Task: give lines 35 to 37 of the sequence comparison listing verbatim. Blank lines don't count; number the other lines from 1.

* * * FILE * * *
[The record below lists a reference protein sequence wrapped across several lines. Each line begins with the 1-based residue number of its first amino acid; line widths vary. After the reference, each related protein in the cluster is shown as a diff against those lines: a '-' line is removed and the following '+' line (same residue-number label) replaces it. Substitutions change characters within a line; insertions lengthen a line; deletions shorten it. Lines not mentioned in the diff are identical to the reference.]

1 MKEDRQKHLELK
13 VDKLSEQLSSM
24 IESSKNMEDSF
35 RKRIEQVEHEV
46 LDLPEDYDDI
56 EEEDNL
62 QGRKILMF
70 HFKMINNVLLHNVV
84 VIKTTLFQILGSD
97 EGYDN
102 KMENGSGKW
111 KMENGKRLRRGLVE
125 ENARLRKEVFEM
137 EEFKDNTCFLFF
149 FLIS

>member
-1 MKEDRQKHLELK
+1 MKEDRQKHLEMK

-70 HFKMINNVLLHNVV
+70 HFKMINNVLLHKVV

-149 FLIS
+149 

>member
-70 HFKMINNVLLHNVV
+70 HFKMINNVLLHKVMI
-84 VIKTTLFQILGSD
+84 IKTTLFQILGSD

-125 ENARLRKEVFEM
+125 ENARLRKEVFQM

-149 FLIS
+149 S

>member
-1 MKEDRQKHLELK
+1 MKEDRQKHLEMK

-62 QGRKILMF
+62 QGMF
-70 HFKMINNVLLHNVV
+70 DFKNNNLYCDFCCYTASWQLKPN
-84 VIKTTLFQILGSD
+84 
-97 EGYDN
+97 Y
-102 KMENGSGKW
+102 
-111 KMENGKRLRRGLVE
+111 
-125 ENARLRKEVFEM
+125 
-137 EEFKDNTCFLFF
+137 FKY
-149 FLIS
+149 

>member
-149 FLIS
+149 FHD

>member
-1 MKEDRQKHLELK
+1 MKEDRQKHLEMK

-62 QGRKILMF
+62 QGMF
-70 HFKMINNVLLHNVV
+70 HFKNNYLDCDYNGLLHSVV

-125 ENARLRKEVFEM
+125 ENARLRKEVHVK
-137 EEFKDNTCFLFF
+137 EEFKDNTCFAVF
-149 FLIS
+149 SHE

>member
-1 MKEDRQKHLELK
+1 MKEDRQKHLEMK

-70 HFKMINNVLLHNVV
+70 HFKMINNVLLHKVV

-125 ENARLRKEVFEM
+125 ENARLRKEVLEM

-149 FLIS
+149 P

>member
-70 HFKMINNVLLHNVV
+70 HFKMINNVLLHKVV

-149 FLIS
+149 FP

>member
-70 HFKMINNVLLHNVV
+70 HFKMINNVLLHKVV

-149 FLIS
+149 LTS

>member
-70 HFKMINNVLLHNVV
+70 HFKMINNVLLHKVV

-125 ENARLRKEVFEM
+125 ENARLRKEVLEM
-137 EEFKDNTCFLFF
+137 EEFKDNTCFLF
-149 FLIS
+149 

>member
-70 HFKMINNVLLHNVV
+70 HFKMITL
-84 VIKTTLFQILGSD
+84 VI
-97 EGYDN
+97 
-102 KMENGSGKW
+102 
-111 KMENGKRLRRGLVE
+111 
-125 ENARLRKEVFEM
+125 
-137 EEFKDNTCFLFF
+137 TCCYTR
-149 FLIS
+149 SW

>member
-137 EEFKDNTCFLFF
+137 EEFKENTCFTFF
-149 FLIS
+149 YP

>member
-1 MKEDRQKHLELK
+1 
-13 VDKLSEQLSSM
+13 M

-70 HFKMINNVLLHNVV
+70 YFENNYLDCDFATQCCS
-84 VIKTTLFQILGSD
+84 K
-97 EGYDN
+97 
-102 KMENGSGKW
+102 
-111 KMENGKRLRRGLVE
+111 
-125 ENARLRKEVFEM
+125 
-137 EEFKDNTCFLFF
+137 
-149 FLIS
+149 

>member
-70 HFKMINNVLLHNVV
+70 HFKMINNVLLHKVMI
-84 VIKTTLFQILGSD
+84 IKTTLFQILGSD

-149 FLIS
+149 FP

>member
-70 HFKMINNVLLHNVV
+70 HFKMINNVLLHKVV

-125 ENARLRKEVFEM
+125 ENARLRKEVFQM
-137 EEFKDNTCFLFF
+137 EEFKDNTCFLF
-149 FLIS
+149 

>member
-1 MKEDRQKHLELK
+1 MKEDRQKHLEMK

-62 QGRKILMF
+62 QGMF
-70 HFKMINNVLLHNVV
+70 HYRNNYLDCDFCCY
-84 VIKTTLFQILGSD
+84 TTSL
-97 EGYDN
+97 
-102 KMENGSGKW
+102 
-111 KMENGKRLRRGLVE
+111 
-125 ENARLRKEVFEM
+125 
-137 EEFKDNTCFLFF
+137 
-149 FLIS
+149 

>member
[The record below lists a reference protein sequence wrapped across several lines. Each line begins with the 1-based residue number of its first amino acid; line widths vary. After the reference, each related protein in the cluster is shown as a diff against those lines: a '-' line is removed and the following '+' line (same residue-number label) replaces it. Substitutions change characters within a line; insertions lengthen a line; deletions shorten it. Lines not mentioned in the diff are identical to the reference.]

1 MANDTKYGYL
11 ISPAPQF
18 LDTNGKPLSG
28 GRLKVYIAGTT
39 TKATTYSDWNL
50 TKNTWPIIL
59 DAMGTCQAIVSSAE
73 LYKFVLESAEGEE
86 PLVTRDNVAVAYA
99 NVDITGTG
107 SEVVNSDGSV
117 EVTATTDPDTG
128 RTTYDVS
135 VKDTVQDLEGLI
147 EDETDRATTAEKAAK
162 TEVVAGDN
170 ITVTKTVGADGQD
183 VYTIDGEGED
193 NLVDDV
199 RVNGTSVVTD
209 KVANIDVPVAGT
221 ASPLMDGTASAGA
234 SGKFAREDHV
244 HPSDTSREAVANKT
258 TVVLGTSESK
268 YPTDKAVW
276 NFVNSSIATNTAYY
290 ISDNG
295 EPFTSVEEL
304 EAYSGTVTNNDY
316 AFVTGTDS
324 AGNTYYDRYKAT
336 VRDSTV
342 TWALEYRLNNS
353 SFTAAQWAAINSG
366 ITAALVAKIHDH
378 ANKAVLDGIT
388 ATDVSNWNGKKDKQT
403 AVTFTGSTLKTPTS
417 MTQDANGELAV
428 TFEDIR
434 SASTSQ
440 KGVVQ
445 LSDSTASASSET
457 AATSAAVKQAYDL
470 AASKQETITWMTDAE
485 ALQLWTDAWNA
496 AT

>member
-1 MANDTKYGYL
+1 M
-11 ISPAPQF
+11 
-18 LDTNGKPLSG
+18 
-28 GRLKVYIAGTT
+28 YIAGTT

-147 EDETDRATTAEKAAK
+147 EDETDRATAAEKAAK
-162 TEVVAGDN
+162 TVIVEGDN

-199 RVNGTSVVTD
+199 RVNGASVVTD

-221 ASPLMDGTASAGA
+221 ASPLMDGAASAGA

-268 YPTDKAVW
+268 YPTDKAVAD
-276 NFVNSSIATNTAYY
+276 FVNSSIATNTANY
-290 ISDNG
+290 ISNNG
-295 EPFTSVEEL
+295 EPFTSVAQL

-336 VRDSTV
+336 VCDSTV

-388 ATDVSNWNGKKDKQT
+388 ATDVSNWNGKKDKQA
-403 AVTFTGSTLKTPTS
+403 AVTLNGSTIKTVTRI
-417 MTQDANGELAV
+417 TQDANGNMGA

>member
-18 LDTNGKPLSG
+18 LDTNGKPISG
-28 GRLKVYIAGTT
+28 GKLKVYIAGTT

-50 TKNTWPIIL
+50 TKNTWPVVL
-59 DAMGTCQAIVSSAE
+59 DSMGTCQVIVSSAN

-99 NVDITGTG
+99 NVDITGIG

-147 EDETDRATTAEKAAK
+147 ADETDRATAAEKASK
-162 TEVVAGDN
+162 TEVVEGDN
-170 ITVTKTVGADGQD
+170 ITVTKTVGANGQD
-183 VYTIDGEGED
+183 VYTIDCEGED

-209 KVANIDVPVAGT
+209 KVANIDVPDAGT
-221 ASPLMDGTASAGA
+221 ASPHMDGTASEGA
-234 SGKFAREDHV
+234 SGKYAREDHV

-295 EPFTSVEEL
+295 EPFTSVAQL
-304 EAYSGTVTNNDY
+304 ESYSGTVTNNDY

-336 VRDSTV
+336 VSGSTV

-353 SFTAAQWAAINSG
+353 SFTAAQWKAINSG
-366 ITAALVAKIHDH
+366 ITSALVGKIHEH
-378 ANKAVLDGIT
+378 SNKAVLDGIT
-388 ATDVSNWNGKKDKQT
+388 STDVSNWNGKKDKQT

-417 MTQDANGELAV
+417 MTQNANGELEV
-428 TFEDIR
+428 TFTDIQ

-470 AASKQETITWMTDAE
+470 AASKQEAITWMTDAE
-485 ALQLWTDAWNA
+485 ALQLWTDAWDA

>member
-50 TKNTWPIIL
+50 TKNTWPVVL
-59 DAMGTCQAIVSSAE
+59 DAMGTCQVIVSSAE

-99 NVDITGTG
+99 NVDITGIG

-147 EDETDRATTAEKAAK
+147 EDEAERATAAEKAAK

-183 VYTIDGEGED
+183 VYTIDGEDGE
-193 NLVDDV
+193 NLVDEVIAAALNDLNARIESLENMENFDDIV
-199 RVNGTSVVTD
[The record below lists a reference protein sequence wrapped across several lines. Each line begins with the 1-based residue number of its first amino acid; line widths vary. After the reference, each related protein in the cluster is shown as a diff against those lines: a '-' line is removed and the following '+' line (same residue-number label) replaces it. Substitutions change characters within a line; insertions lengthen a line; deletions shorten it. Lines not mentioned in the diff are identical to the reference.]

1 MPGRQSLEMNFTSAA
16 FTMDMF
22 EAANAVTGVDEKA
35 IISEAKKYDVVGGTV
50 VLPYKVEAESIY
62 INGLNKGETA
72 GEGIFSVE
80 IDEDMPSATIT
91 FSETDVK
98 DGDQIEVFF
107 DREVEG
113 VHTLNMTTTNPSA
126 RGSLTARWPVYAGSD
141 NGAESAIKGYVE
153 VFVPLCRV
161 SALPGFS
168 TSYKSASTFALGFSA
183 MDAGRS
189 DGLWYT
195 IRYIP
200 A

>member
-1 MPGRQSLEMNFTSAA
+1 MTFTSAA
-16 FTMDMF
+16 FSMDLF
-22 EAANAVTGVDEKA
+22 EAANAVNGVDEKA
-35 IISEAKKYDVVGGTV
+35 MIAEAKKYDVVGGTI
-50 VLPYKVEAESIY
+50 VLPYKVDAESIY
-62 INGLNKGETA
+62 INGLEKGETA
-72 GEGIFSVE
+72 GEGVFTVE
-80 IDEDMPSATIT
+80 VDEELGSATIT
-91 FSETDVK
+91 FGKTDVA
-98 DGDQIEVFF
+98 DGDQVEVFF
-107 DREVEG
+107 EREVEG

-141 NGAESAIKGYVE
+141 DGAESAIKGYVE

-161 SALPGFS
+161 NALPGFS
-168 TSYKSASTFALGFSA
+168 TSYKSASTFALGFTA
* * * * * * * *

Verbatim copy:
+1 MKEDRQKHLEMK

-62 QGRKILMF
+62 QGMF